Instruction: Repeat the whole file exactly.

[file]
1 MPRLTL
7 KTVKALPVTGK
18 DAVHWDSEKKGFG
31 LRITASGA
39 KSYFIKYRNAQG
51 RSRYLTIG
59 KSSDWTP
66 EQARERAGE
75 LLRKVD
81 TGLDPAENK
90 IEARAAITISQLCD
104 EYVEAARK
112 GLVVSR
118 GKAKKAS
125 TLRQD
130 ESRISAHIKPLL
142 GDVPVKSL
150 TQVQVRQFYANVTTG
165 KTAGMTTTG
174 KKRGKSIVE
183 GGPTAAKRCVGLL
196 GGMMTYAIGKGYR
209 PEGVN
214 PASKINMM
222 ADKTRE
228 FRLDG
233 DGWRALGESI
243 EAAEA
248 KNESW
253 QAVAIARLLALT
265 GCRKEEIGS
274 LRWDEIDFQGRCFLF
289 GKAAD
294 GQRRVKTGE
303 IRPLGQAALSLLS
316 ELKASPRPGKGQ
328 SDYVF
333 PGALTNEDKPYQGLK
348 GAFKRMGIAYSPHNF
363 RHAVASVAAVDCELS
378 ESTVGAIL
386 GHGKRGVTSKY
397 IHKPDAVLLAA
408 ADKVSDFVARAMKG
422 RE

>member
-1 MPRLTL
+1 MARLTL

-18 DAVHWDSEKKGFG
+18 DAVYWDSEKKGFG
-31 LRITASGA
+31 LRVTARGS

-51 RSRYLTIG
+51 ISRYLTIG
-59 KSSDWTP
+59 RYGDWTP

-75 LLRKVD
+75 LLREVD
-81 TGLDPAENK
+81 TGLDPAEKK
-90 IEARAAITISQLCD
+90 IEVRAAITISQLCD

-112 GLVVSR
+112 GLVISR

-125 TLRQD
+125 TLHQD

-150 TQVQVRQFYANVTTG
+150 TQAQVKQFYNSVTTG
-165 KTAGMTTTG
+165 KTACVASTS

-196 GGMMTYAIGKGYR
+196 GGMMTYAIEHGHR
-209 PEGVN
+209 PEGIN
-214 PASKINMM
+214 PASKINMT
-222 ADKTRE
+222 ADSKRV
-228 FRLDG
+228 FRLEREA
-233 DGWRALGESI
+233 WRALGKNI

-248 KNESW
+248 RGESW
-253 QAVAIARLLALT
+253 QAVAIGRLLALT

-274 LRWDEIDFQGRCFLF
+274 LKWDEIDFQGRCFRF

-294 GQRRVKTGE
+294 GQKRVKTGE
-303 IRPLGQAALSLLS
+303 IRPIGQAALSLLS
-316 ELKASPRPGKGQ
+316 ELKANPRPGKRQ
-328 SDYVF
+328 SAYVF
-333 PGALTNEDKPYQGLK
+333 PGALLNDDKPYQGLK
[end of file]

1 MPRLTL
7 KTVKALPVTGK
18 DAVHWDSEKKGFG
31 LRITASGA
39 KSYFIKYRNAQG
51 RSRYLTIG
59 KSSDWTP
66 EQARERAGE
75 LLRKVD
81 TGLDPAENK
90 IEARAAITISQLCD
104 EYVEAARK
112 GLVVSR
118 GKAKKAS
125 TLRQD
130 ESRISAHIKPLL
142 GDVPVKSL
150 TQVQVRQFYANVTTG
165 KTAGMTTTG
174 KKRGKSIVE
183 GGPTAAKRCVGLL
196 GGMMTYAIGKGYR
209 PEGVN
214 PASKINMM
222 ADKTRE
228 FRLDG
233 DGWRALGESI
243 EAAEA
248 KNESW
253 QAVAIARLLALT
265 GCRKEEIGS
274 LRWDEIDFQGRCFLF
289 GKAAD
294 GQRRVKTGE
303 IRPLGQAALSLLS
316 ELKASPRPGKGQ
328 SDYVF
333 PGALTNEDKPYQGLK
348 GAFKRMGIAYSPHNF
363 RHAVASVAAVDCELS
378 ESTVGAIL
386 GHGKRGVTSKY
397 IHKPDAVLLAA
408 ADKVSDFVARAMKG
422 RE

>member
-1 MPRLTL
+1 MARLTL

-18 DAVHWDSEKKGFG
+18 DAVYWDSEKKGFG
-31 LRITASGA
+31 LRVTARGS

-51 RSRYLTIG
+51 ISRYLTIG
-59 KSSDWTP
+59 RYGDWTP

-75 LLRKVD
+75 LLREVD
-81 TGLDPAENK
+81 TGLDPAEKK
-90 IEARAAITISQLCD
+90 IEVRAAITISQLCD

-112 GLVVSR
+112 GLVISR

-125 TLRQD
+125 TLHQD

-150 TQVQVRQFYANVTTG
+150 TQAQVKQFYNSVTTG
-165 KTAGMTTTG
+165 KTACVASTS

-196 GGMMTYAIGKGYR
+196 GGMMTYAIEHGHR
-209 PEGVN
+209 PEGIN
-214 PASKINMM
+214 PASKINMT
-222 ADKTRE
+222 ADSKRV
-228 FRLDG
+228 FRLEREA
-233 DGWRALGESI
+233 WRALGKNI

-248 KNESW
+248 RGESW
-253 QAVAIARLLALT
+253 QAVAIGRLLALT

-274 LRWDEIDFQGRCFLF
+274 LKWDEIDFQGRCFRF

-294 GQRRVKTGE
+294 GQKRVKTGE
-303 IRPLGQAALSLLS
+303 IRPIGQAALSLLS
-316 ELKASPRPGKGQ
+316 ELKANPRPGKRQ
-328 SDYVF
+328 SAYVF
-333 PGALTNEDKPYQGLK
+333 PGALLNDDKPYQGLK